Temporary work contracts to be limited in Spain
Spain’s bid to modernise the labour market includes significant changes to work contracts. From March 31, fewer temporary contracts can be issued with firms facing fines of up to €10,000 for fraudulently issuing these contracts.
Companies will have three months to adapt existing temporary contracts to the new legislation and six months for works and service contracts. There will be one fixed-term contract, which may be used due to production circumstances or the substitute of a worker.
These regulations form part of Spain’s recovery plans and to fight the high number of workers in Spain on temporary contracts.
Some fixed term contracts can be issued in certain circumstances. These include:
- An unexpected peak in work that is not foreseeable and does not happen every year. The contract will be for a maximum of six months which can be extended to a year. This type of contract would be for an unpredictable increase in demand, such as a mask manufacturer during the pandemic.
- Foreseeable occasional increases in workload. This could be a peak in seasonal work or for special occasions. This type of contract would cover stores which have an increase in business during the sales or Christmas or restaurants to cover weddings or big events. The maximum duration of this contract is 90 days in a calendar year and may not be used continuously. For example, a restaurant which holds weddings over 15 weekends could hire staff under this contract. The 15 weekends would mean 30 days worked and there are still another 60 days available for other events or celebrations.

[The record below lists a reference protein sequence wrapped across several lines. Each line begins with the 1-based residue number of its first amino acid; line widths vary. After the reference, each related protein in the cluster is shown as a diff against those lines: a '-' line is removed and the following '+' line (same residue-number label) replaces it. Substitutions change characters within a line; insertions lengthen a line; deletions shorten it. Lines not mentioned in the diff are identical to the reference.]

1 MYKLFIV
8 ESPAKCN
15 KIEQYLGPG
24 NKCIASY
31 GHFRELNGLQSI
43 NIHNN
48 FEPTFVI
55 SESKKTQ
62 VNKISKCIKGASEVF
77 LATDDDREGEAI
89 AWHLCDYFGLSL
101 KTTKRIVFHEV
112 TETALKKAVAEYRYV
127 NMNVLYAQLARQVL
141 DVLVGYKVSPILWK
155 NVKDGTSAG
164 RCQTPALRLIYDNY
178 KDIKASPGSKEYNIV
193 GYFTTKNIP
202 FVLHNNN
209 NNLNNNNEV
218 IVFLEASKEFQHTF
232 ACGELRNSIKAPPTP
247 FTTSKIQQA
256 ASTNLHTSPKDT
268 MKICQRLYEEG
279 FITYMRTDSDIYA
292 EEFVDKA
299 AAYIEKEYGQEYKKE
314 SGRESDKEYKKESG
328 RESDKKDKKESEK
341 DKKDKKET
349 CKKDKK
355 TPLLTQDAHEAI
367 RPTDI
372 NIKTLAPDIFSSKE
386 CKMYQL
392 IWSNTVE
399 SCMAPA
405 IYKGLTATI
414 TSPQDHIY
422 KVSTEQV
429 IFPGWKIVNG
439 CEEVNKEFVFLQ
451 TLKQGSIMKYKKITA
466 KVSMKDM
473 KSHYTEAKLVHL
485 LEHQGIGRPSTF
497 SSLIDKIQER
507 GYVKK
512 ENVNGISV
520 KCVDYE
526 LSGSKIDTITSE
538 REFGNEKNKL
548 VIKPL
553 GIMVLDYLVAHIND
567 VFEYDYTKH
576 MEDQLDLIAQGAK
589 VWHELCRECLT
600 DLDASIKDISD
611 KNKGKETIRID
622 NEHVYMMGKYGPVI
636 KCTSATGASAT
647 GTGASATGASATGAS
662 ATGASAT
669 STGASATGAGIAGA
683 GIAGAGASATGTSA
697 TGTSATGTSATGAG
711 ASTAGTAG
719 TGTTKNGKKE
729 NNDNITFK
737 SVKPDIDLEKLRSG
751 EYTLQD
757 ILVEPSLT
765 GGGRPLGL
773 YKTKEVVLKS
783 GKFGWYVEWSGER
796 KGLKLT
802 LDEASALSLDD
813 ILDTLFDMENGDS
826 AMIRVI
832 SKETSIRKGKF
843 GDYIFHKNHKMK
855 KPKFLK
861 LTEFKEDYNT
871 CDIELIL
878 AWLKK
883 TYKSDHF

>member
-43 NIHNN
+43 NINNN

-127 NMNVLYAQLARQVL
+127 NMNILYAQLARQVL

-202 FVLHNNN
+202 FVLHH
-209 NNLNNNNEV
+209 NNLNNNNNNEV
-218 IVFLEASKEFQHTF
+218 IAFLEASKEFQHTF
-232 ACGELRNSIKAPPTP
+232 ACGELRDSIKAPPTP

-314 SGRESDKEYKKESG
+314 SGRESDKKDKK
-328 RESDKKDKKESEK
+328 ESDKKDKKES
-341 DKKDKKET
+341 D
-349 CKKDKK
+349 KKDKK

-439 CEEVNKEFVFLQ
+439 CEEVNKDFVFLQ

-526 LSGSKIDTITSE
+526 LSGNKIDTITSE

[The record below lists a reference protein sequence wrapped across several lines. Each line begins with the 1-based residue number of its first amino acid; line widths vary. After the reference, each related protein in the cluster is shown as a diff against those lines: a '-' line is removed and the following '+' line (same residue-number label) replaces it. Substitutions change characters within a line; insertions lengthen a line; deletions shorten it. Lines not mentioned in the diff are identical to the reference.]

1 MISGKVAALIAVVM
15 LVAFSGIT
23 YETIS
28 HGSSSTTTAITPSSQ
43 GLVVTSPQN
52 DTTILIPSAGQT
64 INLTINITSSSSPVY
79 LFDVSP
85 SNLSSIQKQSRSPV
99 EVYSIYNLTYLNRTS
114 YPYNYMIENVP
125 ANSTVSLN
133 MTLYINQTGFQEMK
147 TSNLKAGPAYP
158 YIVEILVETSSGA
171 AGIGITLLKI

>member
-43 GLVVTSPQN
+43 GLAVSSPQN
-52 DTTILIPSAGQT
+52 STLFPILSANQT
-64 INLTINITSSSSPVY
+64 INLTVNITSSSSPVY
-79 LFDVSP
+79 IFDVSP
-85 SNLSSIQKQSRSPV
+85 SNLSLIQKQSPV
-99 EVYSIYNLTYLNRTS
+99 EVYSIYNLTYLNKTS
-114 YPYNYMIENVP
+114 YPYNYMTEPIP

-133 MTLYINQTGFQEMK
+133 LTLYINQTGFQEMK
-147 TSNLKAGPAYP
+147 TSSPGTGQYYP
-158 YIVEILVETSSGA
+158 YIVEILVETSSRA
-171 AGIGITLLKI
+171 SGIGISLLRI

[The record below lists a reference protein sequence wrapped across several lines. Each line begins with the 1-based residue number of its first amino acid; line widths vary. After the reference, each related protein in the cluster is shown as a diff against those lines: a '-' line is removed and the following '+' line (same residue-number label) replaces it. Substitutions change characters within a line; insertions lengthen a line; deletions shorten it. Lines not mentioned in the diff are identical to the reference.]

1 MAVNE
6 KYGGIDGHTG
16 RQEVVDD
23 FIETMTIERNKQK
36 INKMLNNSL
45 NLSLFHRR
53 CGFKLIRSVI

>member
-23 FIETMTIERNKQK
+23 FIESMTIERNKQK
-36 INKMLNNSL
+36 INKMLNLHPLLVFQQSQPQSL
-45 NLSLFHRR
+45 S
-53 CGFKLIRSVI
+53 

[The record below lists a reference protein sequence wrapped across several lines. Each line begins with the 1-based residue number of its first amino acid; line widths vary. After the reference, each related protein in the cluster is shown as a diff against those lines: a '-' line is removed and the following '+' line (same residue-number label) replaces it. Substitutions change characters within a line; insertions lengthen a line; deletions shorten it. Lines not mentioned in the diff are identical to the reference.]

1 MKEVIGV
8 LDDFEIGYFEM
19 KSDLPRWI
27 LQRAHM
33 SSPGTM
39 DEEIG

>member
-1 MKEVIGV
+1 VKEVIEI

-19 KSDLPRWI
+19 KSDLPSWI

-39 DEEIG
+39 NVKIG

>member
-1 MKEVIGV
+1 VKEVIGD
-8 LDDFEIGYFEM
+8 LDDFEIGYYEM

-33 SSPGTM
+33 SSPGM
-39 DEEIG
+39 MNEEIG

- Upturns in normal activity. This could include the need to hire extra staff to cover for workers’ holidays and have a maximum duration of six months which can be extended to one year.
Permanent seasonal contracts will be introduced, which will benefit workers in the hospitality industry and agricultural sector, for example. The permanent seasonal contracts will count from day one and not only the weeks or months worked.
Penalties for fraudulent contracts have been increased from between €1,000 to €10,000 for each contract.
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